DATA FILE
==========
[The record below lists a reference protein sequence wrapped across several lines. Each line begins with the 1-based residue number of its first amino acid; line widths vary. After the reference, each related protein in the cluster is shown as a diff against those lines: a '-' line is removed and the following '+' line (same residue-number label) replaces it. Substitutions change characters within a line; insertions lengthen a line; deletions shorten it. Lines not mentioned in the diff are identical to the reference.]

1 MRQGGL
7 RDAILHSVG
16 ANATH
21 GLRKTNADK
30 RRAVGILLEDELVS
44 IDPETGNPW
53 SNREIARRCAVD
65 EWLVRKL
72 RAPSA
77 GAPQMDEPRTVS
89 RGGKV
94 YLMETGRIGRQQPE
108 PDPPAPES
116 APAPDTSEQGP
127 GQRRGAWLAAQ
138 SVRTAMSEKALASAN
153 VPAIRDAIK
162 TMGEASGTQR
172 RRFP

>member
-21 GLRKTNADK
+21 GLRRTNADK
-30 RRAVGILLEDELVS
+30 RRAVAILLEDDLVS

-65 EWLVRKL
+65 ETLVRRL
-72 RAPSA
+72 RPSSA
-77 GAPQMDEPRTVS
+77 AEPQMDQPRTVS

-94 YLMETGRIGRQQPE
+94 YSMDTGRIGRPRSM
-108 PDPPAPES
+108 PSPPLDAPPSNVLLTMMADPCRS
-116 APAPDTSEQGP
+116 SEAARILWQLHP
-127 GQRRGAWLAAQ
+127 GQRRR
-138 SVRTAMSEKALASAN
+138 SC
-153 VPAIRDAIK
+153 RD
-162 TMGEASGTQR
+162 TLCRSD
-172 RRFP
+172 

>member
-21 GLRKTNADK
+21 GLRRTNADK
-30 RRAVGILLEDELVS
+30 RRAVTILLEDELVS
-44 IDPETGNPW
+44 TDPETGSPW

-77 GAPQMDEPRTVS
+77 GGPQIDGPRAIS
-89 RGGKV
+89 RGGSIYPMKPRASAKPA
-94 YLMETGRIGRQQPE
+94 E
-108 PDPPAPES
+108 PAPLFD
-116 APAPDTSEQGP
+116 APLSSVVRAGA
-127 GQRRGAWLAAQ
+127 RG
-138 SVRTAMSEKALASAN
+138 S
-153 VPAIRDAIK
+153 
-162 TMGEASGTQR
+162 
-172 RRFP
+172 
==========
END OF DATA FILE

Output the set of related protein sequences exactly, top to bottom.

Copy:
[The record below lists a reference protein sequence wrapped across several lines. Each line begins with the 1-based residue number of its first amino acid; line widths vary. After the reference, each related protein in the cluster is shown as a diff against those lines: a '-' line is removed and the following '+' line (same residue-number label) replaces it. Substitutions change characters within a line; insertions lengthen a line; deletions shorten it. Lines not mentioned in the diff are identical to the reference.]

1 MRQGGL
7 RDAILHSVG
16 ANATH
21 GLRKTNADK
30 RRAVGILLEDELVS
44 IDPETGNPW
53 SNREIARRCAVD
65 EWLVRKL
72 RAPSA
77 GAPQMDEPRTVS
89 RGGKV
94 YLMETGRIGRQQPE
108 PDPPAPES
116 APAPDTSEQGP
127 GQRRGAWLAAQ
138 SVRTAMSEKALASAN
153 VPAIRDAIK
162 TMGEASGTQR
172 RRFP

>member
-21 GLRKTNADK
+21 GLRRTNADK
-30 RRAVGILLEDELVS
+30 RRAVAILLEDDLVS

-65 EWLVRKL
+65 ETLVRRL
-72 RAPSA
+72 RPSSA
-77 GAPQMDEPRTVS
+77 AEPQMDQPRTVS

-94 YLMETGRIGRQQPE
+94 YSMDTGRIGRPRSM
-108 PDPPAPES
+108 PSPPLDAPPSNVLLTMMADPCRS
-116 APAPDTSEQGP
+116 SEAARILWQLHP
-127 GQRRGAWLAAQ
+127 GQRRR
-138 SVRTAMSEKALASAN
+138 SC
-153 VPAIRDAIK
+153 RD
-162 TMGEASGTQR
+162 TLCRSD
-172 RRFP
+172 

>member
-21 GLRKTNADK
+21 GLRRTNADK
-30 RRAVGILLEDELVS
+30 RRAVTILLEDELVS
-44 IDPETGNPW
+44 TDPETGSPW

-77 GAPQMDEPRTVS
+77 GGPQIDGPRAIS
-89 RGGKV
+89 RGGSIYPMKPRASAKPA
-94 YLMETGRIGRQQPE
+94 E
-108 PDPPAPES
+108 PAPLFD
-116 APAPDTSEQGP
+116 APLSSVVRAGA
-127 GQRRGAWLAAQ
+127 RG
-138 SVRTAMSEKALASAN
+138 S
-153 VPAIRDAIK
+153 
-162 TMGEASGTQR
+162 
-172 RRFP
+172 